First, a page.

A recent survey reported in a leading trade magazine noted that 66% of U.S. manufacturers have now begun to outsource product design.
In addition, IDC reports that U.S. manufacturers will increase outsourcing of business processes by 10.7% over the next year, with engineering among the top three, along with logistics and finance. Manufacturing executives should, at the very least, evaluate outsourcing as an option given the ever increasing pressure to reduce time to market, boost innovation and deliver products at a lower cost. When companies are restricted from using a resource that lets them compete at a global level, they will lose to the competition. And that loss impacts the U.S. market and economy as a whole.
Based on my company's quarter of a century of experience in providing product design and development services to small and midsized manufacturing and design firms, it has become clear that offshore outsourcing, rather than a major competitive threat, is instead a major source of competitive strength for one of the largest segments of the U.S. economy. In fact, focusing the discussion of outsourcing primarily on large corporations misses the point. While offshore outsourcing may bolster the bottom lines of the largest corporations, it is becoming a strategic necessity for many of the 229,000 companies in the midmarket in America. For every Fortune 1000 company, there are 229 midsized ones generating a total of $6 trillion in revenue annually. Their competitive well being — and, consequently, that of the U.S. economy as a whole — increasingly will depend on an expansion of outsourcing.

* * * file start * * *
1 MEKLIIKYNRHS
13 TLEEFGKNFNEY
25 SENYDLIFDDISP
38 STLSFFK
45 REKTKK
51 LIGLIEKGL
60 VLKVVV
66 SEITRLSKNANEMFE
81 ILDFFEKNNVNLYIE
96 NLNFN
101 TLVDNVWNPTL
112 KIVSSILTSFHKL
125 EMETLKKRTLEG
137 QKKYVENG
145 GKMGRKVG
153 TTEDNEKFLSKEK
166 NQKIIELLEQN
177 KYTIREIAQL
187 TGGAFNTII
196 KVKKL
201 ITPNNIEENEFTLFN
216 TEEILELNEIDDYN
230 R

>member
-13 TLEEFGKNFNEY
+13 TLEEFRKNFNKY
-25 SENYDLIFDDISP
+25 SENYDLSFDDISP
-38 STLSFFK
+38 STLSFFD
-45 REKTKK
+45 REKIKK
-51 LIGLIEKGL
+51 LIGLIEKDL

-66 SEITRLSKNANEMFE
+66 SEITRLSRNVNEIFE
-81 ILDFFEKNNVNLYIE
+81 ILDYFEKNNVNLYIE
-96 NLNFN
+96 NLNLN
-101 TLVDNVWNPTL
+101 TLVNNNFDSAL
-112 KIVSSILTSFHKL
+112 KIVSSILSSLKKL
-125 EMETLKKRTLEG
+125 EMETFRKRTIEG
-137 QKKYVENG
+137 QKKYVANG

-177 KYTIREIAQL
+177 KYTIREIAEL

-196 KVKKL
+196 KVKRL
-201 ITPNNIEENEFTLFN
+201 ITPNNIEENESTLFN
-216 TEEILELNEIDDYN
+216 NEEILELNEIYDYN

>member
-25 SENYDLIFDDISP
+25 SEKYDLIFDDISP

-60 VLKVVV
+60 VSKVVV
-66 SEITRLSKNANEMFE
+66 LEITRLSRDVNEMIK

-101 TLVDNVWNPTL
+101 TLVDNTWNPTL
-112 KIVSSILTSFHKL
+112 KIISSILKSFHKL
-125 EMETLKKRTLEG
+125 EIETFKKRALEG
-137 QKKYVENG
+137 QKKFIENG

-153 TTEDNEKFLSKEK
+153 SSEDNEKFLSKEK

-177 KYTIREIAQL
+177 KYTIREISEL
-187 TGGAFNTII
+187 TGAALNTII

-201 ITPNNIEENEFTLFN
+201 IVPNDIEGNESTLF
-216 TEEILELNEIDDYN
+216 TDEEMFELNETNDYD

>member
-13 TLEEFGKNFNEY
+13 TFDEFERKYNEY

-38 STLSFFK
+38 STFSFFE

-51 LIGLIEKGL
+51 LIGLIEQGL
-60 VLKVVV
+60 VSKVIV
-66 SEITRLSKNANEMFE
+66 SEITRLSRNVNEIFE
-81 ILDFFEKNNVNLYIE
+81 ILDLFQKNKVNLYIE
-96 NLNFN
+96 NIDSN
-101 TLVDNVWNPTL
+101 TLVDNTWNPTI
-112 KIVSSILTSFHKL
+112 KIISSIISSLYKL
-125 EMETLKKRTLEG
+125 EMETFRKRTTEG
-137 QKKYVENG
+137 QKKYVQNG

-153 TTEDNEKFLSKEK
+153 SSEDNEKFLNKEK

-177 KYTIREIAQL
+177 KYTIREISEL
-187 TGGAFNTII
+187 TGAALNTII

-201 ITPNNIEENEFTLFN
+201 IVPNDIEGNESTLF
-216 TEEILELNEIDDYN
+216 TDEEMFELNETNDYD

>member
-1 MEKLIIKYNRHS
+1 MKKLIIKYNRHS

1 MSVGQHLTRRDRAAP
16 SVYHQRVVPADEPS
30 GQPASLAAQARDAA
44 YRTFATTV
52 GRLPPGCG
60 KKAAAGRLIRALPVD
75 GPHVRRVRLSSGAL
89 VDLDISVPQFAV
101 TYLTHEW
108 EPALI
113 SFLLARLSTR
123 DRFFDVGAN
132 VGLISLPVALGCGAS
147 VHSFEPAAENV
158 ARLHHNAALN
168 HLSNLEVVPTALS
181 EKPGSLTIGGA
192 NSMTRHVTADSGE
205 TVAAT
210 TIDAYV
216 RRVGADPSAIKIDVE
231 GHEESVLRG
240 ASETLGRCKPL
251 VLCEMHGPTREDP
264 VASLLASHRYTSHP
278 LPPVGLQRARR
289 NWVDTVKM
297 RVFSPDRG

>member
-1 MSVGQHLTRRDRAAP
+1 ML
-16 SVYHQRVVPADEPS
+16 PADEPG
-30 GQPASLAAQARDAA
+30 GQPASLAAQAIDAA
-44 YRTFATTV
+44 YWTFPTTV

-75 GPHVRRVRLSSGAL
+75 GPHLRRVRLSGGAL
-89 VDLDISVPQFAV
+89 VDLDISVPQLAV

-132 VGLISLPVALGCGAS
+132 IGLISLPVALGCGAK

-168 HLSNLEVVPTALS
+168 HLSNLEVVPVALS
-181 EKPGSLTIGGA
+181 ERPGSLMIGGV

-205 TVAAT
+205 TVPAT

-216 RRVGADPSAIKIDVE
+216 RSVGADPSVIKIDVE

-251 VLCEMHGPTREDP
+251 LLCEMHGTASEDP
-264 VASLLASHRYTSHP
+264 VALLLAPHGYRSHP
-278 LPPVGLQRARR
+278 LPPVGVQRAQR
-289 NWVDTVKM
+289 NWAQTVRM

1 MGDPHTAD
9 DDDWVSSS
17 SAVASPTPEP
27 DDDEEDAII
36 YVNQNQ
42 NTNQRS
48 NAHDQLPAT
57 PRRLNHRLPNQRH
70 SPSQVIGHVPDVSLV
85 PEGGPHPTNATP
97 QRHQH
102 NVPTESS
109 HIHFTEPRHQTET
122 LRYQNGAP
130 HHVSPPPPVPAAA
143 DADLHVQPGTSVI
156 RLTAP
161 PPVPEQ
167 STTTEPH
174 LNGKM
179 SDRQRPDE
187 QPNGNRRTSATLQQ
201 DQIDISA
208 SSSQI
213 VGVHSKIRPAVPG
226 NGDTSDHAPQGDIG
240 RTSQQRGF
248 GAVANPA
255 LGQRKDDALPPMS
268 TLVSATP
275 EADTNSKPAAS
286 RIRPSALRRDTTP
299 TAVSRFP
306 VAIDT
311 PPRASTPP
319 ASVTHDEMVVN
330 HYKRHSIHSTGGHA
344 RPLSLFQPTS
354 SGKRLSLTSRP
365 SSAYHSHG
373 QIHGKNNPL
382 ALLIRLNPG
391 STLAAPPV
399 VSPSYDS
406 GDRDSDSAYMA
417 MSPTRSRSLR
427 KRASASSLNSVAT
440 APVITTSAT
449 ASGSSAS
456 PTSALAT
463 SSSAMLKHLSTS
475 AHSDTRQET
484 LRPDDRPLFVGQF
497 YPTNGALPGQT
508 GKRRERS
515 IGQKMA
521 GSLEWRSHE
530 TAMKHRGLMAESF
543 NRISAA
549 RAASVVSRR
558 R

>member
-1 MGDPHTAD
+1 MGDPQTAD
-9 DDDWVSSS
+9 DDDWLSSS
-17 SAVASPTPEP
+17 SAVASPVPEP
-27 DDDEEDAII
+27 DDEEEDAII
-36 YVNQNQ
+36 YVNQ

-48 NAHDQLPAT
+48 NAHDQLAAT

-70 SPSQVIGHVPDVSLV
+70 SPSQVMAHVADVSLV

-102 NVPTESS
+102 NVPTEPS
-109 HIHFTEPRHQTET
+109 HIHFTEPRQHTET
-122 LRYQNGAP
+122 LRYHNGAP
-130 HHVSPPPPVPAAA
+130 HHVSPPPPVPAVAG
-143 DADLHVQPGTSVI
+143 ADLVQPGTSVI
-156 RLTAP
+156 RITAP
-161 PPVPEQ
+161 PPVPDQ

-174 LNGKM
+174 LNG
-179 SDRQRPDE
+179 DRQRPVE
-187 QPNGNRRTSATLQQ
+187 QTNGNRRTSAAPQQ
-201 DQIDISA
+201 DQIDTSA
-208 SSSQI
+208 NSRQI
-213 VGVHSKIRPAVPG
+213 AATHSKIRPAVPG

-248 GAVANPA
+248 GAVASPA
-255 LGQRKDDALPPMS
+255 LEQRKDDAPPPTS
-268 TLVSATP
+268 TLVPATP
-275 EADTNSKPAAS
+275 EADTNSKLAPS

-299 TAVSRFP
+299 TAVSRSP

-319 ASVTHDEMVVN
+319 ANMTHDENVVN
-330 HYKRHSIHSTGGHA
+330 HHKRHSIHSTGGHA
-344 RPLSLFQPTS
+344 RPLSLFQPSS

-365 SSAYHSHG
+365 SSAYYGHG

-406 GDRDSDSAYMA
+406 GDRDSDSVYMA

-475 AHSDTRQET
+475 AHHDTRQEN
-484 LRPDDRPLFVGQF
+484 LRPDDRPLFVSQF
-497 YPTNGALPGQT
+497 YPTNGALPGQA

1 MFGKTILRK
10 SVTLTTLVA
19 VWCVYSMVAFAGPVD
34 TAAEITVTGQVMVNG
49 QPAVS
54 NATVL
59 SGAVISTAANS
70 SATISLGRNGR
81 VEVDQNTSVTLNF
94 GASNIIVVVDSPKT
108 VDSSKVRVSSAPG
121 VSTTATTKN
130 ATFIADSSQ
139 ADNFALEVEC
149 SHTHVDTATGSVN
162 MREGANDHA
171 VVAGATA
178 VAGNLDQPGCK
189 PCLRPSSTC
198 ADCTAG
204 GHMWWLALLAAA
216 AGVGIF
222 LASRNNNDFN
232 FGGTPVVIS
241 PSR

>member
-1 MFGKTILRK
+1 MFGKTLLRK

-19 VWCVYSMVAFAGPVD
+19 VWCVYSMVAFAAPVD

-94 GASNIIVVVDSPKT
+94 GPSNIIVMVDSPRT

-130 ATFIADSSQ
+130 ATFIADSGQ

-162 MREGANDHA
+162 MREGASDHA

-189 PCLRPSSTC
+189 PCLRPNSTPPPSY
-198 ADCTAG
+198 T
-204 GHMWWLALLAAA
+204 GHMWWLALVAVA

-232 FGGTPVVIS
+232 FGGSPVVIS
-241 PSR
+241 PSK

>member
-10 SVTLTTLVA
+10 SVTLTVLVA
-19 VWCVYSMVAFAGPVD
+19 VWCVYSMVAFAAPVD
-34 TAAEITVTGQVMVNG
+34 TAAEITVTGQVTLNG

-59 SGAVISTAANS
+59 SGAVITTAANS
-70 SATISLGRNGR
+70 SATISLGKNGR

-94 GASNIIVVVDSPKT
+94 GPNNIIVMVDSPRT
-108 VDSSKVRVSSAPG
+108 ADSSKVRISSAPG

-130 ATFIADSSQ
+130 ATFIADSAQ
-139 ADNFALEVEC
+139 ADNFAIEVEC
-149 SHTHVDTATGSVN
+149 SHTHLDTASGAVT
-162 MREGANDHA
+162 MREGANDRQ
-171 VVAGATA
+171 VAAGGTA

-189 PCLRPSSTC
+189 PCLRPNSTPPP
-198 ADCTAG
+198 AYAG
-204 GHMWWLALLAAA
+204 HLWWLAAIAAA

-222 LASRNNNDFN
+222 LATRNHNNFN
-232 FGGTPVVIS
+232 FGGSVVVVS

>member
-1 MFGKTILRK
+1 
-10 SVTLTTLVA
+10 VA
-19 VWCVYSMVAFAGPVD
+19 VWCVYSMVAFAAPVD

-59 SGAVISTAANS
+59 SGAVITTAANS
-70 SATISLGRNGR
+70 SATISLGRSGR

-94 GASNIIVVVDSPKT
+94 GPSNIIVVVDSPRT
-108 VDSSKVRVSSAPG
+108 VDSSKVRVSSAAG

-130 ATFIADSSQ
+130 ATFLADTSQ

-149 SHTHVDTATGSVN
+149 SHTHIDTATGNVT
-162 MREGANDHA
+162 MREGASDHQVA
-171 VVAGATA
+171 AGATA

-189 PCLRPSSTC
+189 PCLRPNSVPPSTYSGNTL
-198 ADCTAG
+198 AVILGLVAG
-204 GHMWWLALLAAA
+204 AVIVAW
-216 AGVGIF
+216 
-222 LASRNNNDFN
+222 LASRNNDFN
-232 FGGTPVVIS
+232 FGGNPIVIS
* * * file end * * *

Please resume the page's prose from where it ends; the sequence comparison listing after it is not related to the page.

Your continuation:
Our experience shows that outsourcing aligns with, and can help to drive, the growth strategy of midmarket manufacturers. Strategic outsourcing lets in-house engineers focus on innovative new designs, while more routine design/engineering work is outsourced. This substantially improves the recruitment, retention, and motivation of in-house engineering talent by eliminating less challenging activities such as the reuse of existing designs or the migration of legacy 2D drawings to 3D parts and assemblies.
One of the main challenges manufacturing executives face is answering the when, why, and what of outsourcing. A recent Forrester Research report found that during the past three recession years, manufacturers focused single-mindedly on cost cutting to stay afloat. But with the economy slowly turning up, these firms need to generate innovative products and services to expand their top lines. The report went on to say in-house R&D and existing suppliers don't always have the broad disciplines required to create multifaceted products.
As product demand grows, two scenarios will force a focus on cost and the evaluation of outsourcing. One scenario has the market leader struggling to meet increased demand. The second has new entrants and aggressive competitors creating product "knock-offs" and leveraging outsourced engineering and manufacturing to lower costs. In either case, outsourcing reduces cost, freeing capital for investment in new infrastructure that lets manufacturers stay a step ahead of the "commoditized" competition.
In today's competitive environment, mid-market companies must use every available asset to deliver innovative products efficiently and at low cost. No matter what your opinion on outsourcing, it has been going on for decades and shows no signs of stopping. Outsourcing is neither good nor bad — it is inevitable — and should be embraced as a source of strength and renewal for the U.S. manufacturing base.
think3 is a provider of integrated product development services. think3.com